|Zucchini Bread for Thanksgiving|
" Good bread is the most fundamentally satisfying of all food; good bread with fresh butter, the greatest of feasts."- James Beard
Because I am an athlete I often get asked about what I eat. I try to eat a reasonably healthy diet, but nothing too strict. I make most of what I eat and avoid processed foods for the most part. One of things I really love is fresh bread right out of the oven. I have never been convinced bread is evil, and think you can eat most anything in moderation.
It was a really busy weekend, on Saturday I had a swim clinic and on Sunday a 5K race. So I did not think I was going to have much time to cook or bake.
But I promised to make the bread for Thanksgiving and it is tough to do it after work. When I got up to go to my race on Sunday it was 10 degrees. When I got home the house was at 60 F because the furnace had stopped working.
The furnace guy is up north deer hunting and because he has not yet bagged his buck he could not come today and the friend he recruited to come fix the furnace could not come until Monday. Because my house is brick and I have radiator heat the house stays pretty warm and I have a portable electric heater. So doing some baking would help to keep the house warm. It was a little chilly since the temperature had dropped inside the house to 60 F. So some bread baking would be just the think to kick up the temperature.
My mom and I would always do the baking and cooking for Thanksgiving and it always included bread just like this. For her food was love and her way of showing her family how much she cared about them. I have lots of good memories of the time we spent together in the kitchen. She usually did not use a recipe and I didn't today either for the first recipe.
The base of the bread is zucchini milk. Just ground up zucchini. I got the zucchini from a garden at work right outside of the training center. It is a great way to sneak some vegatables into my diet because I don't really love green vegatables. This bread is really moist. I add some wheat flour to make it a little healthier.
To make it I put the zuchinni milk in a pan with butter and warm it up. Then add it to a bowl that has yeast, sugar a little water and flour. Then go in the eggs and flour to make the dough. I let it rise to doubled, shape into the rolls, then rise again and bake.
While the dough was rising I made some oven baked chicken and mixed up a batch of lemon bread.
I got this recipe from my friend Cindy. She was the one that I visited when I did the Duathlon National Championship a few weeks ago. She gave me this recipe the first time I visited her in Arizona. On both visits she gave me lemons off her tree. I love this recipe because it is easy and quick to make and tastes like pound cake.
1/2 cup butter softened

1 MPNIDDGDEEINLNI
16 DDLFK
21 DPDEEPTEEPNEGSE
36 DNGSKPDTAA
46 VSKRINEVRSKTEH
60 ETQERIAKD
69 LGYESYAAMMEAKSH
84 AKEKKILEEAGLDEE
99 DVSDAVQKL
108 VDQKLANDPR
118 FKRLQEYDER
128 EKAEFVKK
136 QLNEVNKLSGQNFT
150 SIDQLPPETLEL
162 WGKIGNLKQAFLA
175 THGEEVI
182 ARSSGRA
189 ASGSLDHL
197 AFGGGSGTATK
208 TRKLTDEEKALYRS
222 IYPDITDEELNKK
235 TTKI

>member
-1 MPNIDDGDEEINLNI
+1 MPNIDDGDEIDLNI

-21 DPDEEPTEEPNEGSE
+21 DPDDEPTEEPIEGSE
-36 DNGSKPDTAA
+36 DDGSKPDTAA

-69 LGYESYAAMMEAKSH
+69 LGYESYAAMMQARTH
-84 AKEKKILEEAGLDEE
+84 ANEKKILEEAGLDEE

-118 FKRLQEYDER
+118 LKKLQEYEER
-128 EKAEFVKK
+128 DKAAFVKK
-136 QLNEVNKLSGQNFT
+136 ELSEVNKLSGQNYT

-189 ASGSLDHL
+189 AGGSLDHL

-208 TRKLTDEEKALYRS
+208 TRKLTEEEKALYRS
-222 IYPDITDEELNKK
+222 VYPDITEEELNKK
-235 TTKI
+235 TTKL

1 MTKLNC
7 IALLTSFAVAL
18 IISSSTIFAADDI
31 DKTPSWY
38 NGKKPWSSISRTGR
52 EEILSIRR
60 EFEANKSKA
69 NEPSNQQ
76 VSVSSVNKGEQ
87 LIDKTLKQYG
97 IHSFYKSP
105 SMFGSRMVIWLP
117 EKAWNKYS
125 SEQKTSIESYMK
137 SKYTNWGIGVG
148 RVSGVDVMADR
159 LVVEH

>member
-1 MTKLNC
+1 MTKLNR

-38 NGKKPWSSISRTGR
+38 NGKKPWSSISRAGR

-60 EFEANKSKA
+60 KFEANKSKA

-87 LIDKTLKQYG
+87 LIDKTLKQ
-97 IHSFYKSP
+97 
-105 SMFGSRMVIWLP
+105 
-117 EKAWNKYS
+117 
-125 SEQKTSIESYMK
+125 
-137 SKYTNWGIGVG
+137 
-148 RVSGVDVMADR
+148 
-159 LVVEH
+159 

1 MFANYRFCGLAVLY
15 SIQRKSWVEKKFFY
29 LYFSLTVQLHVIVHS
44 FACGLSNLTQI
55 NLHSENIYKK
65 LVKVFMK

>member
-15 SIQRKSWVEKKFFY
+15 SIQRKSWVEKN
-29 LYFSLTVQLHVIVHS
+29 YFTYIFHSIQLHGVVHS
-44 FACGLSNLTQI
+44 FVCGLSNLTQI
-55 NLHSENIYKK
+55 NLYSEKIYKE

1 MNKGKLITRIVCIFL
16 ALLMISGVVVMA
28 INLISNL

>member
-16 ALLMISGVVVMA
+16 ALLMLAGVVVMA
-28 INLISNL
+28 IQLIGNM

1 c sugar
Grated peel from one lemon
1 1/2 cups flour
1 teaspoon baking powder
1/2 cup chopped pecans
1/2 cup milk
Beat butter and add sugar. Continue beating until fluffy. Add eggs and lemon peel. Alternate adding the flour and milk. Mix in the pecans. Pour batter into a buttered loaf pan. Just butter the bottom. Bake at 350 F for 50 minutes. Remove from oven and cool ten minutes. Squeeze the lemon juice from the lemon over the top of the warm bread. Let cool another 20 minutes and remove from the pan to cool. This bread freezes well.
I love both these recipes. There is nothing like the smell of fresh baked bread. I love it warm with butter. The house was up to 73 F by the time I was done. Making this bread today brought back good memories of cooking and baking with my mom and my friend Cindy.
A busy but good weekend that ended with some good comfort food.
Founder & Manager Team CMT
Team CMT is a group of athletes and supporters working to raise awareness and to find a cure for CMT. We have 137 members in 27 states. We also have members in
Vietnam, Turkey, Finland
If you wish to join us visit our web site.
CMT or Charcot-Marie-Tooth is the most commonly inherited peripheral neuropathy. It affects over 155,000 Americans (as many as MS). It is a disease of the nerves that control the muscles. It is slowly progressive, causing loss of normal function and or sensation in the lower legs/feet and arms/hands.
Symptoms include; muscle wasting in the lower legs and feet leading to foot drop, poor balance and gait problems Atrophy in the hands causes difficulty with manual dexterity.
Structural foot deformities such as high arches and hammer toes are common.
Poor tolerance for cool or cold temperatures and many people have chronically cold hands and feet.
Additional symptoms may include fatigue, sleep apnea, breathing difficulties and hearing loss.